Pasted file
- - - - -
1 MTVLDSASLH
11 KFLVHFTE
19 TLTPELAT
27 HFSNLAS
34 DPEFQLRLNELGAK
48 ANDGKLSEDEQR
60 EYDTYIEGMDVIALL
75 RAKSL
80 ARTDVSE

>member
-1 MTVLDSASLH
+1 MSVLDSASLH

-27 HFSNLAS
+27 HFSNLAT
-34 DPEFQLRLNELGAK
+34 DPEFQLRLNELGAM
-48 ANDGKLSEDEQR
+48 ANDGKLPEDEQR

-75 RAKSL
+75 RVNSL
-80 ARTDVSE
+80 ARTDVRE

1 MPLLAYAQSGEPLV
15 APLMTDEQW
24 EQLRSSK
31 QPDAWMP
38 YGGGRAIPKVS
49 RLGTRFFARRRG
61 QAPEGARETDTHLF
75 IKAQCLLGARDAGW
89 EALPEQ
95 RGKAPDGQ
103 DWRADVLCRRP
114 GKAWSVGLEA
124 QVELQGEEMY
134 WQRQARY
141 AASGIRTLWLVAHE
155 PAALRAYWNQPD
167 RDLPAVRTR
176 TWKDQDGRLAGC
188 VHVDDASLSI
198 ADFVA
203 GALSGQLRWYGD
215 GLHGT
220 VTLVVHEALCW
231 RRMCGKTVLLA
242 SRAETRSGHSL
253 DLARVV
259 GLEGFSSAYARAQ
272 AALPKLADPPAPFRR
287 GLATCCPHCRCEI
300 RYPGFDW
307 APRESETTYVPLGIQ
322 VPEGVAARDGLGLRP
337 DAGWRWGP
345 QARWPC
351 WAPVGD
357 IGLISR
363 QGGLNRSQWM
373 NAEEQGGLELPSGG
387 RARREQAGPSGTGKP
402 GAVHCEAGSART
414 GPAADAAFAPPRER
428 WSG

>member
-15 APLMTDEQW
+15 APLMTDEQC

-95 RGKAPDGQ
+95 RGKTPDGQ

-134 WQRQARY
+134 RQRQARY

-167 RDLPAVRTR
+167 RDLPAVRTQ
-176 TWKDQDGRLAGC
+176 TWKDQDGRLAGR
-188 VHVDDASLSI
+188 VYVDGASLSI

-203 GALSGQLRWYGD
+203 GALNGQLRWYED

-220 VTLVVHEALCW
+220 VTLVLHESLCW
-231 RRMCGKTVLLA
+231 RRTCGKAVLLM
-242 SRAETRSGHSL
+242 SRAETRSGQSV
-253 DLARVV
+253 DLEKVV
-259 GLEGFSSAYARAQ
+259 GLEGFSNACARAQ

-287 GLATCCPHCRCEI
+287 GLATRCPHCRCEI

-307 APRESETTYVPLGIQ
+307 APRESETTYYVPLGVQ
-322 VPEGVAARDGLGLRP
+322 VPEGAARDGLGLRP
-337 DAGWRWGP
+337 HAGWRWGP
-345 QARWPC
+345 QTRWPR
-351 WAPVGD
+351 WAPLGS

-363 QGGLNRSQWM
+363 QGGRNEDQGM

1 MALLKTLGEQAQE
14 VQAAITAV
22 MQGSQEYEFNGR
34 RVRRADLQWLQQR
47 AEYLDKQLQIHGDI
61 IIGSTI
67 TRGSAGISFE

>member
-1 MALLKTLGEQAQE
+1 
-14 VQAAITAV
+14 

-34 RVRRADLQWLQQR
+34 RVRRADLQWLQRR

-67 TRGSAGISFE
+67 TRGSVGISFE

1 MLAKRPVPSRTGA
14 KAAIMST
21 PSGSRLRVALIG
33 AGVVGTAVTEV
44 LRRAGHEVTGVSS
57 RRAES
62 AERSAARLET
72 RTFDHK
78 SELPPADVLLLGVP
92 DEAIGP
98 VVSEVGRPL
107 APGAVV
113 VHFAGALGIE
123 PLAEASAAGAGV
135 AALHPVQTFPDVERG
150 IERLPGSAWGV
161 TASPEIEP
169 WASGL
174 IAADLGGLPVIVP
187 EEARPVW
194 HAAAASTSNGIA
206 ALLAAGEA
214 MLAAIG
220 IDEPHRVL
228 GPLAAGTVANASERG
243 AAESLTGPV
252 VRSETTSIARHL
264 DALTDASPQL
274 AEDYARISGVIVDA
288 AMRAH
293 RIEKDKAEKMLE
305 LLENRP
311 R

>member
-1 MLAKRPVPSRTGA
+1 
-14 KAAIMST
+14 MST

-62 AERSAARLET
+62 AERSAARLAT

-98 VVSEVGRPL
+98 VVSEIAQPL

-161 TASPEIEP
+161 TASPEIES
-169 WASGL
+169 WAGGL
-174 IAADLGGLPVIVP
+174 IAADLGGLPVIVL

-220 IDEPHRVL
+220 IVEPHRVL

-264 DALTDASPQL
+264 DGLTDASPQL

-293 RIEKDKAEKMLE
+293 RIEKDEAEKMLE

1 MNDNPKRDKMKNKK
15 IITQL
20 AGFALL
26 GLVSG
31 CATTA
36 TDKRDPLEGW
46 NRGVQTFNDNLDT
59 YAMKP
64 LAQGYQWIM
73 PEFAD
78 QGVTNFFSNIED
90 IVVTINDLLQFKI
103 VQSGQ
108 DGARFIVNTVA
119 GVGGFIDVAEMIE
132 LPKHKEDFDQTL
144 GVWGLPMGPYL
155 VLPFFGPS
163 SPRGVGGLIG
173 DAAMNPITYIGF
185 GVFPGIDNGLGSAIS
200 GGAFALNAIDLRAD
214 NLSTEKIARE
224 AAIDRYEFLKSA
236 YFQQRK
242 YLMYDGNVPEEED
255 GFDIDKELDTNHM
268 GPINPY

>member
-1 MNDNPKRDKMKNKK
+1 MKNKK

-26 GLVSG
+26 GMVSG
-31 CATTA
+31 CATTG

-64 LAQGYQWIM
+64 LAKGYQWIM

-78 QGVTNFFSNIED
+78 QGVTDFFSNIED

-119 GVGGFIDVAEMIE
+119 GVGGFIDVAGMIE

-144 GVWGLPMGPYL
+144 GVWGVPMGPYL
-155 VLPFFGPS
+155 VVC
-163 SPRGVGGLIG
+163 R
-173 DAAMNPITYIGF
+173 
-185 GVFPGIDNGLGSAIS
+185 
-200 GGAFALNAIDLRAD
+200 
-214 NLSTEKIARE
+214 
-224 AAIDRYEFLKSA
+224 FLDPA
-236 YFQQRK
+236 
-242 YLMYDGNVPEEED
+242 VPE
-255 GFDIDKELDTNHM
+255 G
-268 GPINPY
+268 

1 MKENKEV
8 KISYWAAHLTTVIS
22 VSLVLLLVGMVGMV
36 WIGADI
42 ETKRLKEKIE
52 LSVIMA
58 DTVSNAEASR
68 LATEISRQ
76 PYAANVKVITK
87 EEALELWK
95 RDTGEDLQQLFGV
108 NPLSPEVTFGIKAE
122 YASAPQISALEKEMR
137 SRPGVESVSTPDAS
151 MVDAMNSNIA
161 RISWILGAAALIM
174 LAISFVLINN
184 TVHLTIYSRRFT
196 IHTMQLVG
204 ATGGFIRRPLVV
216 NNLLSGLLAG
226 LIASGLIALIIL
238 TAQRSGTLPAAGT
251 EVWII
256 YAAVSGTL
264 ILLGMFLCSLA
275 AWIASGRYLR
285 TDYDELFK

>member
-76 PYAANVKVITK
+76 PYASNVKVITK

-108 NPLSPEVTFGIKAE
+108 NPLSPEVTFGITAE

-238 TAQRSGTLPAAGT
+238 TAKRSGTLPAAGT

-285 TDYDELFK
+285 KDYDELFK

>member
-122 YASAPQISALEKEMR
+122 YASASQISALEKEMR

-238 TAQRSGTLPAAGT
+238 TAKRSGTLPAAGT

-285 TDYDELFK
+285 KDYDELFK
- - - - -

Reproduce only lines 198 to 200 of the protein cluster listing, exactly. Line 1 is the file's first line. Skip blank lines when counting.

236 YFQQRK
242 YLMYDGNVPEEED
255 GFDIDKELDTNHM